Professionals and amateurs looking for evidence of meteor strikes on Earth often come up empty. Plate tectonics and natural erosion usually erases all traces of craters. There are only about 185 known impact craters on our planet. By contrast, the moon has more than 100,000. But new technology is making it easier for geologists to find evidence of ancient impacts, which is much easier and far more accurate than scouring satellite photos and maps.
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Svalbard peaks 100,000 years older than thought
The Local
The Norwegian mountains of Svalbard are sharp and pointy, which geologists would typically cite as evidence that they are relatively young, as older mountains become rounded off and eroded by glaciers during ice ages. However, a study led by Endre Før Gjermundsen, from the Department of Arctic Geology at The University Center in Svalbard, showed that, although the Svalbard mountains had been covered in ice for long periods, they had not been eroded.
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In US shale fields oil flow slows
The Dallas Morning News
The flow of crude from what had been the country's fastest-growing oil and gas regions, like Texas' Eagle Ford shale, is declining rapidly, according to data released by the federal government. The Energy Information Administration reports that across the country's seven largest shale deposits, oil production is expected to fall to 5.2 million barrels a day next month, the sixth consecutive month of decline and a 6 percent drop since April.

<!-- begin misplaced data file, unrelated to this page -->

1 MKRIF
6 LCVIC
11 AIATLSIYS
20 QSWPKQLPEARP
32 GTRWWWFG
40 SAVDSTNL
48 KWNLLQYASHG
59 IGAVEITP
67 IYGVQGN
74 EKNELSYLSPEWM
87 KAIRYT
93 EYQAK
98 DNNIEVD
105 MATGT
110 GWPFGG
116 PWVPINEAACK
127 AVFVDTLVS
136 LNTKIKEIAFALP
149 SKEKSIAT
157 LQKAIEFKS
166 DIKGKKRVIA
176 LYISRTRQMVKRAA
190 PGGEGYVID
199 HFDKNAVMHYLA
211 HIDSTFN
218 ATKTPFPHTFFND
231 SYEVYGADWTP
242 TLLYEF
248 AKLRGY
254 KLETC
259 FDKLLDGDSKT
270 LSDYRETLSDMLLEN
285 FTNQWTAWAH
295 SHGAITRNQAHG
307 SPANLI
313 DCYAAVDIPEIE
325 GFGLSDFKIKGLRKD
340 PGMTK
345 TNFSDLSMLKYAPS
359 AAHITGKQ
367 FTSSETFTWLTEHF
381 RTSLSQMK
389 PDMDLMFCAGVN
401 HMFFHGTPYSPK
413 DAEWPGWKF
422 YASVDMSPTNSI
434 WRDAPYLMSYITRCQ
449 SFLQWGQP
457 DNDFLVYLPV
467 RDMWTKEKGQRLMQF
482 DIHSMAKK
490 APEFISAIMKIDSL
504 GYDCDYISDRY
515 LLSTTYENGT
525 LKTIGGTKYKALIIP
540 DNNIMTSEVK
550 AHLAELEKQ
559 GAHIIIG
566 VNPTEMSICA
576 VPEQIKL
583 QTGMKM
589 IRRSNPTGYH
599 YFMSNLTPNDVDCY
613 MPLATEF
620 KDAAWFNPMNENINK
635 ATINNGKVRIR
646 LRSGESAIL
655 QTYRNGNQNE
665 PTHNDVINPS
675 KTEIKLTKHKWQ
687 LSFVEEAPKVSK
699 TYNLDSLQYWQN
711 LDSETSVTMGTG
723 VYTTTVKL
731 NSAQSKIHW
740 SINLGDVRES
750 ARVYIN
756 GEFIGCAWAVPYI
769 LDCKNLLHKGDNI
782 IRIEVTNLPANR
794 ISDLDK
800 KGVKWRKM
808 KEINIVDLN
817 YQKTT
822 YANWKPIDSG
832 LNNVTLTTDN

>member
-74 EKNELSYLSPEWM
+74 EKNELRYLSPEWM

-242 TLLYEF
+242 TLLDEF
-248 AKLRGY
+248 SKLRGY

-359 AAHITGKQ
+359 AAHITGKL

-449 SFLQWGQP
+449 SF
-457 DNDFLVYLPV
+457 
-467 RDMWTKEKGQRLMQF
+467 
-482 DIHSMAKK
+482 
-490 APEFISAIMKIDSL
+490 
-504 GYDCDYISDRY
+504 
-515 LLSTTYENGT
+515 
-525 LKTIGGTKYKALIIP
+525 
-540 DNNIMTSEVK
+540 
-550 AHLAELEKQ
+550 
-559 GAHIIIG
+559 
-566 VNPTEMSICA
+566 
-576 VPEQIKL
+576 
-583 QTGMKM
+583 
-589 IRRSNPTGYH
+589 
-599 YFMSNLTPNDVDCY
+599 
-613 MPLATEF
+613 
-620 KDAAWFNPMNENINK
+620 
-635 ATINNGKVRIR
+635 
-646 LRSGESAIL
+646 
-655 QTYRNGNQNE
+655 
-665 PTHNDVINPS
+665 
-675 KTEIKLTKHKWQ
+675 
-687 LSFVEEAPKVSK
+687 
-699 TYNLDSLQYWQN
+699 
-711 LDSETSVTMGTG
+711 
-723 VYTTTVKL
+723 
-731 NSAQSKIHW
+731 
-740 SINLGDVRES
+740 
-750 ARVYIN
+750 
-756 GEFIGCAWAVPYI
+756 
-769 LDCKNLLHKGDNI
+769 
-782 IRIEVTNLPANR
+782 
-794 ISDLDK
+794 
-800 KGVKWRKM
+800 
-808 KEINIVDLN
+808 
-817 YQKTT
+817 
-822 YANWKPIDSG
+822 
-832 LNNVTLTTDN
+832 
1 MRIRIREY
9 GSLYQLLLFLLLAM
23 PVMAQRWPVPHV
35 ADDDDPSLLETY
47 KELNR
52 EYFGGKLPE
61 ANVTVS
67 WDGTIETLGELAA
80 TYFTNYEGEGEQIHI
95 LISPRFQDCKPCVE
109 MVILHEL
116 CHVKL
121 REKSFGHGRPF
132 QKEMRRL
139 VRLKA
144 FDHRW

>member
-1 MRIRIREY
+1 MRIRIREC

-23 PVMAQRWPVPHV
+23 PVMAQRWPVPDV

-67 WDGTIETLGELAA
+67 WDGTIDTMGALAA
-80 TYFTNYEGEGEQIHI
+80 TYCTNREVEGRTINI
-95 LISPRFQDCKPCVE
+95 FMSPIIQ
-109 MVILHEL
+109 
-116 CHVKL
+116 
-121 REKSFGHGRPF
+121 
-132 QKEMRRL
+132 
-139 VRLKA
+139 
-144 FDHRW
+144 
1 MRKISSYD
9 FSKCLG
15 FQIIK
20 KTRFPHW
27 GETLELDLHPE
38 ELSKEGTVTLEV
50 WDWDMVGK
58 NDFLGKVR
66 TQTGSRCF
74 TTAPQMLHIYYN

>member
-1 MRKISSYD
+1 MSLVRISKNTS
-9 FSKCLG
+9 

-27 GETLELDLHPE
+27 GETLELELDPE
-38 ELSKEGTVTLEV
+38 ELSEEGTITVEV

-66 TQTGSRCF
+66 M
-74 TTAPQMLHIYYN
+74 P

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TRENDING ARTICLES
Missed last week's issue? See which articles your colleagues read most.

    Hidden superchain of volcanoes discovered in Australia (Live Science)
University of Tasmania researchers discover surprising geological history (The Courier Mail)
Study looks closer at vulnerability of watersheds in West (KBSX-FM)
Spherical wonders: Geologists have a few theories about how concretions formed (The Columbus Dispatch)

Don't be left behind. Click here to see what else you missed.




Mount Aso: Japan's biggest active volcano erupts
Latinos Post
The largest active volcano in Japan reminds humanity of the irresistible power of nature. Mount Aso speweed smoke and ash 2,000 meters into the sky the morning of Sept. 14 just months after its last eruption, triggering the cancellation of no less than 30 flights. "We found that the smoke rose not only vertically but also horizontally. The eruption could have pyroclastic flows," said meteorologist Sadayuki Kitagawa.
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Integra's virtual gold exploration challenge kicks off, amid international fervor
Creamer Media's Mining Weekly
Amazon Web Services has joined TSX-V-listed Integra Gold's Gold Rush Challenge, which officially opened to competitors on Sept. 16. AWS would provide cloud computing capabilities to the hundreds of participants in the challenge, where entrants would analyse large amounts of mining data to locate the next big gold discovery at Integra's Sigma/Lamaque properties, in Quebec.
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Seafloor photo mosaic from 4,000 meters deep
Hydro International
The joint European project "Ecological Aspects of Deep-Sea Mining" wants to know what the ecological consequences are of mining manganese nodules. In August 2015, an international team of scientists led by the GEOMAR Helmholtz Center for Ocean Research Kiel, Germany, investigated manganese nodule fields in the eastern Pacific Ocean with the German research vessel Sonne. The team brought back amazing images and data from the seabed.